Democrats also took issue with Bolton’s criticisms of the impeachment inquiry, arguing that he should have testified if he felt that he had relevant information to share.
“Bolton himself says if the Democrats just asked the right questions the impeachment might have turned differently,” said Sen. Chris Coons (D-Del.). “Mr. Bolton, why didn’t you come forward and testify to this effect while we were conducting an impeachment trial?”
Members of Bolton’s staff, however, testified voluntarily during the impeachment inquiry, something Democrats regularly pointed out as they decried Bolton’s “unpatriotic” refusal, as House Intelligence Chairman Adam Schiff (D-Calif.) put it in statements filled with criticism.
“For the first time in my 14-year political career I agree with Adam Schiff,” said Sen. Thom Tillis (R-N.C.). He said of Bolton’s book: “I got a long reading list ahead of me, and it’s not going to go to the top of the stack.”
But Democrats may find Bolton’s book more enticing. And they were quick not to dismiss Bolton’s claims outright, saying that many of them fit into a pattern for Trump. Senate Minority Leader Chuck Schumer (D-N.Y.) and Minority Whip Dick Durbin (D-Ill.) said they found Bolton credible, while Brown said Bolton likely had documents to back up his assertions.
“I understand that given his motivations, people might question what he’s written. That’s a logical skepticism,” Murphy said. “But what he’s written seems consistent with everything we’ve watched Trump do publicly for the past three years.”
Senate Democrats are pushing for additional information on many of Bolton’s assertions, most notably his allegations involving Trump’s conversations with Xi.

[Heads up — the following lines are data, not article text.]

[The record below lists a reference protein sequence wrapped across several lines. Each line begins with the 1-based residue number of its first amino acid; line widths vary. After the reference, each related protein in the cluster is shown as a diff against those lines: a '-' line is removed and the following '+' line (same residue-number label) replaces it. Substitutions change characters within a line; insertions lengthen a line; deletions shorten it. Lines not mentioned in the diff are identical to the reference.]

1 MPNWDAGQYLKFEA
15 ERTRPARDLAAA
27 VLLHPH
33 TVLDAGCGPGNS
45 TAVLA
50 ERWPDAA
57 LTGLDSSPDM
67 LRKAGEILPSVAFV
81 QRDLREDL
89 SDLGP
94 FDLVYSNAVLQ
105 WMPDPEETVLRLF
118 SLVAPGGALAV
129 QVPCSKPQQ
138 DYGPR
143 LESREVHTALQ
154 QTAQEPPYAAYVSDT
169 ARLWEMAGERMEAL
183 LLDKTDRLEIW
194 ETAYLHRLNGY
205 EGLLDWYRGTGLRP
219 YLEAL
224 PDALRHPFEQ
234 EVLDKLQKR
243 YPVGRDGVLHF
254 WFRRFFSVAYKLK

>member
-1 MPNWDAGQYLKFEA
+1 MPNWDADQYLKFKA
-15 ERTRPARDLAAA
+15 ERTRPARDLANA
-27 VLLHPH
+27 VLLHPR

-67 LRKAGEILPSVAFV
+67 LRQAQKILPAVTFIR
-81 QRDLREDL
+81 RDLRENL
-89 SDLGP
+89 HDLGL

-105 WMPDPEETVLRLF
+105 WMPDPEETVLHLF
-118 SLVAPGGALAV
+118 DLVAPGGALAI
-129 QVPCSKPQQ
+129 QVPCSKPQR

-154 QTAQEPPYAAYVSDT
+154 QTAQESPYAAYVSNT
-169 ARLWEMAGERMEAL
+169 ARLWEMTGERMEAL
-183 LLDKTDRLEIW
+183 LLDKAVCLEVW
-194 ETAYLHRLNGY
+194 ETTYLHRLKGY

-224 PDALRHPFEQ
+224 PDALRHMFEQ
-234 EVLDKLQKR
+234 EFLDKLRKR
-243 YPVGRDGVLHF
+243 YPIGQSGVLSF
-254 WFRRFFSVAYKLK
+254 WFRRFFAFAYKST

“Regardless of whether you believe it or not, it needs to be tested because some of the issues presented in the book, if true, in my view undermine the interests of the United States,” said New Jersey Sen. Robert Menendez, the top Democrat on the Foreign Relations Committee.
The GOP-controlled Senate, though, is unlikely to pursue Bolton’s account of working at the White House.
Sen. Marco Rubio (R-Fla.), the interim chairman of the Senate Intelligence Committee, demurred on whether he was interested in bringing Bolton before the panel to question him about the classified aspects of his memoir. Rubio declined to take sides in the battle between Bolton and Trump, who has repeatedly accused Bolton of lying.
Bolton doesn’t seem to have many friends left within the Trump administration, either. Hours after explosive details from the manuscript emerged, the Justice Department asked a federal judge for an emergency order to block publication of Bolton’s book, which is slated for public release on Tuesday and has already been shipped to some sellers.
The Justice Department argued that Bolton’s book contains classified information — an apparent acknowledgment that many of the details in the book are true. Yet Trump and his allies have dubbed Bolton a liar, saying he fabricated the anecdotes included in the book.
“Bolton’s book, which is getting terrible reviews, is a compilation of lies and made up stories, all intended to make me look bad,” Trump tweeted Thursday morning. “Many of the ridiculous statements he attributes to me were never made, pure fiction. Just trying to get even for firing him like the sick puppy he is!”
Marianne LeVine contributed to this report.